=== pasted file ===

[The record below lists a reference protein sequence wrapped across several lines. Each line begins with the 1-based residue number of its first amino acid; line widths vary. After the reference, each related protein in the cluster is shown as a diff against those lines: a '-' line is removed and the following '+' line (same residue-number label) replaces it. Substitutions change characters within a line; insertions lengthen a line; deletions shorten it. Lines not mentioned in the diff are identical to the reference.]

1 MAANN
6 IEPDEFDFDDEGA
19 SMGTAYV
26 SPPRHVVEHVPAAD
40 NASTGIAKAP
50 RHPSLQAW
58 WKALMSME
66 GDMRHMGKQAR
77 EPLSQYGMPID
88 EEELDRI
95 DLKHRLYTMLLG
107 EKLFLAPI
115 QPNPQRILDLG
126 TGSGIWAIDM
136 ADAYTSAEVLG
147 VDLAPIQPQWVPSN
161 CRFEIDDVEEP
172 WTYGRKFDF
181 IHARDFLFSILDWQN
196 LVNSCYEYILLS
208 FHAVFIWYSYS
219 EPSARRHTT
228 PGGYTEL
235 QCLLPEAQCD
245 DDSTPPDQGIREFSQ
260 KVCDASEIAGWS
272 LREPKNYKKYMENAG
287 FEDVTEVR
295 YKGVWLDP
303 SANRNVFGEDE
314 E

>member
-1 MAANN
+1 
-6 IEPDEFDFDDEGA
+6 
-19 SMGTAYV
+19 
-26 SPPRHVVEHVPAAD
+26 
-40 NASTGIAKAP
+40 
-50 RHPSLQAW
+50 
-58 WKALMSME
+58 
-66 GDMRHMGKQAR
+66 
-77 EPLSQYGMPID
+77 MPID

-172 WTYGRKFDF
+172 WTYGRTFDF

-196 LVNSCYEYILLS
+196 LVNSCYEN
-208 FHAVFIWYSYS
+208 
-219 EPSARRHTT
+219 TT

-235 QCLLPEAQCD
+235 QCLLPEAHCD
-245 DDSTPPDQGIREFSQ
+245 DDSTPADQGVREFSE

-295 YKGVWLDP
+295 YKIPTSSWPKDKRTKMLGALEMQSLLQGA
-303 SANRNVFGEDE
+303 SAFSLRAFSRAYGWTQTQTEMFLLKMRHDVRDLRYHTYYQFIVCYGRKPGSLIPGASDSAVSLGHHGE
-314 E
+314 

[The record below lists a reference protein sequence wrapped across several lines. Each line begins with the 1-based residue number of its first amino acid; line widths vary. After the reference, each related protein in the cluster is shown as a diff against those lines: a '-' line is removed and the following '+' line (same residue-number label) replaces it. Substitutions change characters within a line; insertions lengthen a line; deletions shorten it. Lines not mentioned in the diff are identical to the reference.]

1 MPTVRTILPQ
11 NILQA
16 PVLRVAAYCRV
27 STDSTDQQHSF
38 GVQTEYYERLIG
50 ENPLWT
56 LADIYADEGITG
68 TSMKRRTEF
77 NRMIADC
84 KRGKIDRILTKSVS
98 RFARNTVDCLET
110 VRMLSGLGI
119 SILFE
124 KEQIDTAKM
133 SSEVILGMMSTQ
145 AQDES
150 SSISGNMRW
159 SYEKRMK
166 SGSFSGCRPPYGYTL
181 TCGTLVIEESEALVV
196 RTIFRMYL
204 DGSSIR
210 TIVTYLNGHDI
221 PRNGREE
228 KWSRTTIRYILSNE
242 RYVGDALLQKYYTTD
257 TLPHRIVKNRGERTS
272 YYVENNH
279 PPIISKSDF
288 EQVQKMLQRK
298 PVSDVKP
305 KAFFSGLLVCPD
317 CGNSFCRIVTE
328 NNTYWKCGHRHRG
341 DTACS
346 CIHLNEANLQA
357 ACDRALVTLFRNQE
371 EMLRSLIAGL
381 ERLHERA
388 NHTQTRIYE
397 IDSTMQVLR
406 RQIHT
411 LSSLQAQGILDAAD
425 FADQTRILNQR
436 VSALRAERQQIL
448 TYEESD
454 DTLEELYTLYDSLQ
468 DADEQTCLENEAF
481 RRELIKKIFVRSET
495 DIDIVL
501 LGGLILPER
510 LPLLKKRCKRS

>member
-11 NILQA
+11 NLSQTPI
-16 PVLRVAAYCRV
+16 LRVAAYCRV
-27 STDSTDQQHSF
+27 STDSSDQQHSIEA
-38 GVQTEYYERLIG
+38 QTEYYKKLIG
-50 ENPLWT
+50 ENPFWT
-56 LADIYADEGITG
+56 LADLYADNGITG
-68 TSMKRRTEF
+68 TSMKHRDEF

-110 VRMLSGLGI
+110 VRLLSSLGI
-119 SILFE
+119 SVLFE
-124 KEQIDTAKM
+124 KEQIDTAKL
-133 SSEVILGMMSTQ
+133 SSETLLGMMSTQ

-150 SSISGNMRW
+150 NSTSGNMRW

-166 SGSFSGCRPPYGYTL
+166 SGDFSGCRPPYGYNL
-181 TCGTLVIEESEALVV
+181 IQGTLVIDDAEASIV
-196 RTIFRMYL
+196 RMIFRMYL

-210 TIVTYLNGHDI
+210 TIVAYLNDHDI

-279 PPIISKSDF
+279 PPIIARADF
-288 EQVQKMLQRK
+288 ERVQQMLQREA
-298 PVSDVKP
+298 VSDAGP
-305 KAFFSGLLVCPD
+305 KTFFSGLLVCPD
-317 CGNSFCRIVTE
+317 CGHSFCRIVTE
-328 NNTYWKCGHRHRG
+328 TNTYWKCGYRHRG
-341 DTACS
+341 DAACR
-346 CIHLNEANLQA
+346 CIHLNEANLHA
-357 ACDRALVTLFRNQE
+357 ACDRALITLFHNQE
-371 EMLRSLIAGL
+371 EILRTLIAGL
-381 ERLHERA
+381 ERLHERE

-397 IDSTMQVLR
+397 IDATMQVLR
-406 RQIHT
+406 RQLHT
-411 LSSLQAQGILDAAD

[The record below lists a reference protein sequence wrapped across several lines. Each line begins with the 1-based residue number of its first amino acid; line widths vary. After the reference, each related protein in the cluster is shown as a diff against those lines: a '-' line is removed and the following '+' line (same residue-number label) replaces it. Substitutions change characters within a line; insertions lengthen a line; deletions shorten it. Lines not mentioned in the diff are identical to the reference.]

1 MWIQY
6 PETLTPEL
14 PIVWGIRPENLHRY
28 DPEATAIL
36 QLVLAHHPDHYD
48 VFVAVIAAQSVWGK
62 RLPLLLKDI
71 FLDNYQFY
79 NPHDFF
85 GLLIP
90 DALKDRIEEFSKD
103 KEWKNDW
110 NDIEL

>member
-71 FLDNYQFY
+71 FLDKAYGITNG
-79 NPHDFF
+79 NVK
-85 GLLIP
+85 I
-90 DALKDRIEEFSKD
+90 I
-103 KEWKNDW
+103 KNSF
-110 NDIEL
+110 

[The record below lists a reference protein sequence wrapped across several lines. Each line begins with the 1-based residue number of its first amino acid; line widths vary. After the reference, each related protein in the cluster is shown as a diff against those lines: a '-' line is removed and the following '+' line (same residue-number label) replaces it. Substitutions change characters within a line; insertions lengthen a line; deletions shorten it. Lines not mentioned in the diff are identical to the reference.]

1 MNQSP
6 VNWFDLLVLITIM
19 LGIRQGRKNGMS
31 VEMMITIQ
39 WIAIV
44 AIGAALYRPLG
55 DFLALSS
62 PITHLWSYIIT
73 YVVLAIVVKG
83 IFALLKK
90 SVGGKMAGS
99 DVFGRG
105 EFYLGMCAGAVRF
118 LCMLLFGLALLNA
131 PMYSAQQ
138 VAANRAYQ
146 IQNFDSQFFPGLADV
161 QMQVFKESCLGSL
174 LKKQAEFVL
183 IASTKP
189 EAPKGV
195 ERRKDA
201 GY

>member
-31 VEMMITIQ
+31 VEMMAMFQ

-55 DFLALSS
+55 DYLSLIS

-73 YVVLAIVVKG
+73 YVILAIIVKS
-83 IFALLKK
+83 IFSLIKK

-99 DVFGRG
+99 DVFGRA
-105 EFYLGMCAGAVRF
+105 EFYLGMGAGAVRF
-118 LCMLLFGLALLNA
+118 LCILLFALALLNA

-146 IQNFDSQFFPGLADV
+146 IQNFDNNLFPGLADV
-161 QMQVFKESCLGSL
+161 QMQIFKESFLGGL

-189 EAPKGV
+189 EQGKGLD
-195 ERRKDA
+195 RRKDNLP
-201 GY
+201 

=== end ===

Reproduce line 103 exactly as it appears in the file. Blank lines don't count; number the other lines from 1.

317 CGNSFCRIVTE